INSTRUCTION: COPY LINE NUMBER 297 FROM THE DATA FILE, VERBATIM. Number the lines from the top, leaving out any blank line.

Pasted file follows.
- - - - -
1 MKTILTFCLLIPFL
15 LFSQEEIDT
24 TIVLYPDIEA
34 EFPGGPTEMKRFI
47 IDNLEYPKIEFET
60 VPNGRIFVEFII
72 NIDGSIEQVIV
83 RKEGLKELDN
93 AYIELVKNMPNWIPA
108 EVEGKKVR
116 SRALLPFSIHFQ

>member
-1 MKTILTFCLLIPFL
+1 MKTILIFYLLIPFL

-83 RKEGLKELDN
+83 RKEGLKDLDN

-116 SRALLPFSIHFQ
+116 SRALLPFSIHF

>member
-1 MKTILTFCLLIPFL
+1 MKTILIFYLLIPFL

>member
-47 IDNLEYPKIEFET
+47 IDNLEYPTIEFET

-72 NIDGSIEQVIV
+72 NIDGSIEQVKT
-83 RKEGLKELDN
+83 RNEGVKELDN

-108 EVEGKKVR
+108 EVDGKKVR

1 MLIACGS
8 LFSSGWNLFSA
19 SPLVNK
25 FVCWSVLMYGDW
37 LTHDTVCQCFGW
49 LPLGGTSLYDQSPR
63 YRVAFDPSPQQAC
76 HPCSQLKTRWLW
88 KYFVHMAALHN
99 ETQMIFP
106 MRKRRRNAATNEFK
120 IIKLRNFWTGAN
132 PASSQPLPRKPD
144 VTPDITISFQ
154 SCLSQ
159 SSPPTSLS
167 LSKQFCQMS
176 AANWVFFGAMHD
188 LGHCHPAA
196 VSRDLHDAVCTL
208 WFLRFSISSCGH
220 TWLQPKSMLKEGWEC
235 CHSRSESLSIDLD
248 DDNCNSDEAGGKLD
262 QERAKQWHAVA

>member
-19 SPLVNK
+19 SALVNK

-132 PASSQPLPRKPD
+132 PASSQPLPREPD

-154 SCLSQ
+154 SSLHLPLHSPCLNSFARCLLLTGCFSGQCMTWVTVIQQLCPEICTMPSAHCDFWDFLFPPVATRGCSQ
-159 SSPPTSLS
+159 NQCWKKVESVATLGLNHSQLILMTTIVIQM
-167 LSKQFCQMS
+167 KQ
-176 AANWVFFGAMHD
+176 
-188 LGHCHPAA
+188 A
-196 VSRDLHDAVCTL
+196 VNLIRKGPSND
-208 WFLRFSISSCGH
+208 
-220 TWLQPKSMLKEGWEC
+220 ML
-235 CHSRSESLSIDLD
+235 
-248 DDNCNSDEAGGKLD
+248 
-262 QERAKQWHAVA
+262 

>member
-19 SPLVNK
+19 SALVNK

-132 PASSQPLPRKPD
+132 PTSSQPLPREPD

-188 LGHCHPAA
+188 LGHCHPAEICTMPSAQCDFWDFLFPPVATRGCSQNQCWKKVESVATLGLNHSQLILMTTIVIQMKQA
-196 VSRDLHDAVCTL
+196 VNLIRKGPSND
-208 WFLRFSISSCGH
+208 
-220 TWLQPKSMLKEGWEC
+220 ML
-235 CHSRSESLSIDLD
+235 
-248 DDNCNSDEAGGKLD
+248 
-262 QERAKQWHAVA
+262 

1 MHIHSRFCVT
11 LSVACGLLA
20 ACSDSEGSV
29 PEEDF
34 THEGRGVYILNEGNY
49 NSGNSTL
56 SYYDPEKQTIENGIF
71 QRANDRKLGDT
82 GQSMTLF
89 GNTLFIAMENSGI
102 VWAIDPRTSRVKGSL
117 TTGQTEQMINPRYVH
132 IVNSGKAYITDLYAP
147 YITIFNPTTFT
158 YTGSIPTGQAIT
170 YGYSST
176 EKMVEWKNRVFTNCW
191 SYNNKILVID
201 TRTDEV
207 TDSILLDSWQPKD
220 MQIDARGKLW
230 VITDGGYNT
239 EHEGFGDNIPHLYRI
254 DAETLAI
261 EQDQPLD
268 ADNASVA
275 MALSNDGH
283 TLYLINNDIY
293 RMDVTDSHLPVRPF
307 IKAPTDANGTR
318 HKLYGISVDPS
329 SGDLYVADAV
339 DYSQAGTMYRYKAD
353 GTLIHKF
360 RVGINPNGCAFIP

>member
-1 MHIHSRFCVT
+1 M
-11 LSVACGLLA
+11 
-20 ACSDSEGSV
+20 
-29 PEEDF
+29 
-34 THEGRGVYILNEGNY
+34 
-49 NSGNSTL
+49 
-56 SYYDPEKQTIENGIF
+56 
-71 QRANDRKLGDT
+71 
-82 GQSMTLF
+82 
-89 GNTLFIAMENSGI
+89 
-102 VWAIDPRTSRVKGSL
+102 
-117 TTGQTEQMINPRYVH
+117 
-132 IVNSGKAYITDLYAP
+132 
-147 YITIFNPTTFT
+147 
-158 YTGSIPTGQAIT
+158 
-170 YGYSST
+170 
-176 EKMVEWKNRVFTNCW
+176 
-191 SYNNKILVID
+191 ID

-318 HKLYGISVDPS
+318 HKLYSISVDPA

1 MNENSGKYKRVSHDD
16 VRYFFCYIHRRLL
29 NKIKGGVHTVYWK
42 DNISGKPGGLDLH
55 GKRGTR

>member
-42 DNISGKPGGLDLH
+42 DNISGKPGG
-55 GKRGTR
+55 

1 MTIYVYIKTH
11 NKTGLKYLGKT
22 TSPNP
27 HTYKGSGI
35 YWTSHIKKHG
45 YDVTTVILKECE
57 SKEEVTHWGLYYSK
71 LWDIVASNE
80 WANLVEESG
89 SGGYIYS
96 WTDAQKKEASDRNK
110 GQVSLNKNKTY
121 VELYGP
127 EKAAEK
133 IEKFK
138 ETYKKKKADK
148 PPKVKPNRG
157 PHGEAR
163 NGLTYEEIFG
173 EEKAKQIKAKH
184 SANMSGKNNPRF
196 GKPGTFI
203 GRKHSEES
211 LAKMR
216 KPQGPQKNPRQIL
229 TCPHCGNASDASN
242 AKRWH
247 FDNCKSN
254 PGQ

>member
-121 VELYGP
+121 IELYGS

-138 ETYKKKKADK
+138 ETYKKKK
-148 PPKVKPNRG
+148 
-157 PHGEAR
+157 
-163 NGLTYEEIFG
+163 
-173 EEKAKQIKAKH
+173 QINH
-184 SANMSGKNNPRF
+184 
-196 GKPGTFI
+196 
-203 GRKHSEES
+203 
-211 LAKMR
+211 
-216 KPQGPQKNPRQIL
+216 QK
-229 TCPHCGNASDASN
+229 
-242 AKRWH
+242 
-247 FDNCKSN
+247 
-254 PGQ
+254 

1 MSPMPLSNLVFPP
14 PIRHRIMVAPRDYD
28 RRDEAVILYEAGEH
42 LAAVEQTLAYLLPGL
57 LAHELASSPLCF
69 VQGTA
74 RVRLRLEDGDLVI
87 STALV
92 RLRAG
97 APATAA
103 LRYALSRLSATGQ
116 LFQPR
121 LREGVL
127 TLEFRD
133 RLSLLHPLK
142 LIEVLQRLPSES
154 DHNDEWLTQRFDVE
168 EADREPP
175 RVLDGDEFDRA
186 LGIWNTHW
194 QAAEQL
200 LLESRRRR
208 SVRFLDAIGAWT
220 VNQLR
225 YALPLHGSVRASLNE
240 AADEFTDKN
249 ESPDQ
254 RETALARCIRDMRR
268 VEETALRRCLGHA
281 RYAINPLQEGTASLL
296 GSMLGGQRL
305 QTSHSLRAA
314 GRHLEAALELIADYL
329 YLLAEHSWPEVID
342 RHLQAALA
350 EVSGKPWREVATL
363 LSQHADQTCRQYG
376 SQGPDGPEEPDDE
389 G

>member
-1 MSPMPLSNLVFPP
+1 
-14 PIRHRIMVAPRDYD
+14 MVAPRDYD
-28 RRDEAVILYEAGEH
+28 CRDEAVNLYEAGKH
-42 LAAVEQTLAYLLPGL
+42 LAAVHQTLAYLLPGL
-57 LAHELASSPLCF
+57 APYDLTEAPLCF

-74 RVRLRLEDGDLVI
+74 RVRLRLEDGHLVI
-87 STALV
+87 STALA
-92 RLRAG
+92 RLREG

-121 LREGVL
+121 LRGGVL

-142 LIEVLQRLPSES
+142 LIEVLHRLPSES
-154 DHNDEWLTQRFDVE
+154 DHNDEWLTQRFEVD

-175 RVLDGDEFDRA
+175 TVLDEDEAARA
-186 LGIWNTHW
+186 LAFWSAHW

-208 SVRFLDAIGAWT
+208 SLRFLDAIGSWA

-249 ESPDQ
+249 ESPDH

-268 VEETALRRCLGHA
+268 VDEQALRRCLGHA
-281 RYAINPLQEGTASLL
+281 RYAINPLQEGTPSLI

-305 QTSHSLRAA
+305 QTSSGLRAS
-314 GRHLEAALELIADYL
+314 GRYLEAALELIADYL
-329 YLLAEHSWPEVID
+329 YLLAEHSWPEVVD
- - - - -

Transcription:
+74 RVRLRLEDGHLVI